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Hearing, dBs and Noise in Aviation

by John White |  | 2 comments

The last time you flew an airplane did you listen?

I mean really listen!

All airplanes make noise but so what?

Well, if you value your health and safety while flying it should matter!

The Importance of Hearing in Aviation

As pilots we need to be able to hear properly in order to operate complex aircraft in a 3 dimensional environment.  

To understand the importance of hearing we first need to understand how important hearing is to human functioning.

The 8 Human Sensory Systems

Pilots (and all humans) have 8 Sensory Systems as described below.

The 5 basic sensory systems are:

  • Visual (Seeing) System
  • Auditory (Hearing) System
  • Olfactory (Smell) System
  • Gustatory (Taste) System
  • Tactile (Touch) System

Hearing Is Second Only To Vision

Hearing is second only to vision as a sensory system to obtain critical information for the safe operation of an aircraft.

But noise impedes our ability to hear clearly which in turn affects our ability to operate an aircraft safely at all times.

There are a lot of sources of noise in and around aircraft including but not limited to engine noise, windscreen noise, weather noise and cabin noise.

In fact even pre-flight exposure to noise can adversely affect in-flight pilot performance.

The Effects of Noise Exposure

The effects of noise exposure fall into two categories - Physiologic and Psychologic. 

Physiologic symptoms are things like ear discomfort, ear pain, eardrum rupture, temporary or permanent hearing impairment.

Psychologic symptoms are distraction, fatigue, irritability, startle response, headache, vertigo, nausea and other problems. These all could impair a pilot's ability to concentrate or remember things.

Also included in psychologic symptoms are things like speech interference and distract pilots increasing the number of errors for any given task.

How Is Sound Measured?

Sound is measured in frequency, intensity and duration. The most important of these measures is intensity.

Intensity of sound is measured in decibels (dB).

The normal hearing sensitivity of the human ear can vary from a leaf falling (10dB) to human conversation (65 dB). 

On the other hand heavy traffic (85 dB) to a jet engine at takeoff (140 dB) can be very distracting.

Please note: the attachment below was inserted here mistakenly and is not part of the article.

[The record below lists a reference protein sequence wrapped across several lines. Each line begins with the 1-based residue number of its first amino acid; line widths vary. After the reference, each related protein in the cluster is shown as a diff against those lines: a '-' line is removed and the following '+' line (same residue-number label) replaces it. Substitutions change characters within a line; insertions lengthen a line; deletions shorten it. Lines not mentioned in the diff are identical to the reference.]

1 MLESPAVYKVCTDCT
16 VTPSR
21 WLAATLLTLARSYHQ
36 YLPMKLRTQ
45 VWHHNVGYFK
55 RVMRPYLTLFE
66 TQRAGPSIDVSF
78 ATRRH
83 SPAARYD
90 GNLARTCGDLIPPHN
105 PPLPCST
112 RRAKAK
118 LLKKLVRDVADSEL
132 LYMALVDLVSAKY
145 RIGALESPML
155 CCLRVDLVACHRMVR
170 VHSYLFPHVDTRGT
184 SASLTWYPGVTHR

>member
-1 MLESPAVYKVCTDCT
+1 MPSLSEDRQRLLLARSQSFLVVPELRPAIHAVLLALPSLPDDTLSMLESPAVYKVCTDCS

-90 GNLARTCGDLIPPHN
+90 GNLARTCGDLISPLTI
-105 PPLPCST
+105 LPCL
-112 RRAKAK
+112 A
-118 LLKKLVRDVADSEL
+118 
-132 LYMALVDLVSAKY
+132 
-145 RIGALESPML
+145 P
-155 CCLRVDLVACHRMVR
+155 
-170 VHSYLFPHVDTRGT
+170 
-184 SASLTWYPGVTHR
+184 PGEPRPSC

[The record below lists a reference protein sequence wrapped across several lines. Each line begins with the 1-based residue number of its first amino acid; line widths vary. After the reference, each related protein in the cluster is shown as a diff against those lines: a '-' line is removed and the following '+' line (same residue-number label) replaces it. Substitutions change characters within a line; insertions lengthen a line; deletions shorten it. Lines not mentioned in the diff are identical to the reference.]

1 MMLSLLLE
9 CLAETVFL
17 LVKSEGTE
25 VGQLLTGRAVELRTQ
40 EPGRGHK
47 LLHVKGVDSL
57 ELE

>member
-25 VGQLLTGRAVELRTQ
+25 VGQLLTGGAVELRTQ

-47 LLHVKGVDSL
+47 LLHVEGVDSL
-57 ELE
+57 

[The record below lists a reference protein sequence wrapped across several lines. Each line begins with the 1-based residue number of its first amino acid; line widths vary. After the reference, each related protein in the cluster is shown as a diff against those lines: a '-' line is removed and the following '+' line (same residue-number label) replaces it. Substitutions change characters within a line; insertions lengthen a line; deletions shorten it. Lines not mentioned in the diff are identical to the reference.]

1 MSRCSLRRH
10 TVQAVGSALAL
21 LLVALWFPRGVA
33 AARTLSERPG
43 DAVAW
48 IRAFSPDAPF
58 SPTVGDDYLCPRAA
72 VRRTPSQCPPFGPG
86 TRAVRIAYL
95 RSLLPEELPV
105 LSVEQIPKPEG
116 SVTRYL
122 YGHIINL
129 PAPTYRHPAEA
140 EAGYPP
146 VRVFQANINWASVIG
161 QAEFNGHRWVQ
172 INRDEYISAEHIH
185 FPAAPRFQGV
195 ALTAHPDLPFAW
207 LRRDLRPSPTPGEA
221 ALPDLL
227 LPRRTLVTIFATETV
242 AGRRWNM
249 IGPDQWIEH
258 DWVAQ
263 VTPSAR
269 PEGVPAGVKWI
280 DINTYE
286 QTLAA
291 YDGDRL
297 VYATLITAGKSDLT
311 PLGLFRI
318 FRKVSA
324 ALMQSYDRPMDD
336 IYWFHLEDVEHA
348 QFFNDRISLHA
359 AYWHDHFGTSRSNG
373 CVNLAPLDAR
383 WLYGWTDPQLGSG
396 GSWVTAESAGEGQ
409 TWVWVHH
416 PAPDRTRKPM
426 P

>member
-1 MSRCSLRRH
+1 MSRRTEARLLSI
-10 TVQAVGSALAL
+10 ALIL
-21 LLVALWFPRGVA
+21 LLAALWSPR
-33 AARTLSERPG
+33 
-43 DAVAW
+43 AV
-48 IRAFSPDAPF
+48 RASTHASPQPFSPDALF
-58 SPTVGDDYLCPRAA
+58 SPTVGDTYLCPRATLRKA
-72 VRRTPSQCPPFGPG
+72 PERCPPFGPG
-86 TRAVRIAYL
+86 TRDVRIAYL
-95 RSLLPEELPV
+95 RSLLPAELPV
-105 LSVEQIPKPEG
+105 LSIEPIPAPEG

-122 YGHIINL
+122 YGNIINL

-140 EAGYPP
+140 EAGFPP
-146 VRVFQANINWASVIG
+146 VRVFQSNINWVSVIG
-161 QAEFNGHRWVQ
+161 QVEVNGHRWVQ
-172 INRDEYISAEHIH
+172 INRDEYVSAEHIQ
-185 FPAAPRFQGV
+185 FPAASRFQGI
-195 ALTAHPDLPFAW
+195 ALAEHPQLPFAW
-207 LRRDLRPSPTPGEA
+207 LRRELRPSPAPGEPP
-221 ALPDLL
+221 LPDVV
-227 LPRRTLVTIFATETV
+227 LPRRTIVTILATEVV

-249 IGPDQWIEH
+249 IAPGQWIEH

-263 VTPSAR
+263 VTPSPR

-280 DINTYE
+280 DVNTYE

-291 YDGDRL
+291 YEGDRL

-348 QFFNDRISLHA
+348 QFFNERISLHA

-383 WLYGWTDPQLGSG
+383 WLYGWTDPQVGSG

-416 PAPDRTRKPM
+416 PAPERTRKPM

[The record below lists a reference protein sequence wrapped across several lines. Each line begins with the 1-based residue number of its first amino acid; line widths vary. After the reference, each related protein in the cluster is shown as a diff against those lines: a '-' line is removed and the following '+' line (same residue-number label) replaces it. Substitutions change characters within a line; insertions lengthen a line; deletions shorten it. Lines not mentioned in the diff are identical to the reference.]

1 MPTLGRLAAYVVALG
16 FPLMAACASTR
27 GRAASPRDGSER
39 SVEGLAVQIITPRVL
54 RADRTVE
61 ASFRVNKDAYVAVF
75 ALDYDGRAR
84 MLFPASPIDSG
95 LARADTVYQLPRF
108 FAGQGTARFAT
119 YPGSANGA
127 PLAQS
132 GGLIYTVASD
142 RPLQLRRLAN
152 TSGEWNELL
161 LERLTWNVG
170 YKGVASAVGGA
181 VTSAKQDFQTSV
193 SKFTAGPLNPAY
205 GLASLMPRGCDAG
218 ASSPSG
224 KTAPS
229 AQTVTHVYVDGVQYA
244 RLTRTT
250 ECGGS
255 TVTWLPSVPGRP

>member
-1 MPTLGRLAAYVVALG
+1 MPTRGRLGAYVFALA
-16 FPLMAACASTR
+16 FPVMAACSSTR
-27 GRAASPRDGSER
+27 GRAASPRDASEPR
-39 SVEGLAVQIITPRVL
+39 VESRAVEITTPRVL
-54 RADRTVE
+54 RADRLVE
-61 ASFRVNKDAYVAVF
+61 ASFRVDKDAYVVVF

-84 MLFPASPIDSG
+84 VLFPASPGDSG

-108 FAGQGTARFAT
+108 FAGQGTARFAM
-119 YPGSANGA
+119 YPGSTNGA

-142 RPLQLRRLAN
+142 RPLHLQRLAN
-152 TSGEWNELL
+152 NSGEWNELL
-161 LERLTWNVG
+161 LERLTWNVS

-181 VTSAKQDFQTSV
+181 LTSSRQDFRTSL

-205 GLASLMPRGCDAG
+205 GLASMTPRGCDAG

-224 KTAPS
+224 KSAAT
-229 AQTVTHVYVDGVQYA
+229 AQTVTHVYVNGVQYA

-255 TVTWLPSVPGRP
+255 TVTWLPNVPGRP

Sounds in Aircraft

Exposure of pilots to noise became an issue following the introduction of the first powered aircraft by the Wright Brothers, and has been a prevalent problem ever since.

Noise is produced by aircraft equipment powerplants, transmission systems, jet noise, propellers, rotors, hydraulic and electrical actuators, cabin conditioning and pressurization systems, cockpit advisory and alert systems, communications equipment, etc.

Noise can also be caused by the aerodynamic interaction between ambient air (boundary layer) and the surface of the aircraft fuselage, wings, control surfaces, and landing gear.

These auditory inputs allow pilots to assess and monitor the operational status of their aircraft.

But they also can be a distraction for both communications and flight control imputs.

FAA Safety Brochure

The FAA has published a Safety Brochure titled "Hearing and Noise in Aviation" which is an interesting read.

As pilots we need to protect our hearing - it is important.


One of the solutions is to make aircraft more soundproof and absorbing to provide a quieter cabin and cockpit.

Another solution is for pilots to use headsets to block out ambient noise, allow clear communication and to remove noise distractions during aircraft operations.

Headsets come in a variety of styles with varying performance depending upon their construction and electronics.

This is a subject we will cover in another blog post later.

In the meantime keep your wings straight and level Hersch!

JetAviator7 at All Things Aviation

Hearing and Noise in Aircraft Cockpits

ps: Please share "Hearing and Noise in Aviation" with your friends on Facebook and Twitter.





Comments (2)

  • Mark on May 18, 2020

    In aviation 42 years as pilot and mechanic. I have lost a lot of my hearing. Always used foam plugs plus headphones. An Audiologist told me things like bone structure has an effect. So for some of us active suppression may not even be enough.

  • Rudy on May 16, 2020

    Excellent article! I have a hearing loss from being around jet engines a long time ago as a mechanic. My license is not current, but as a former pilot I would wholeheartedly endorse better sound absorbing design for the cockpit – and passengers – of any aircraft.

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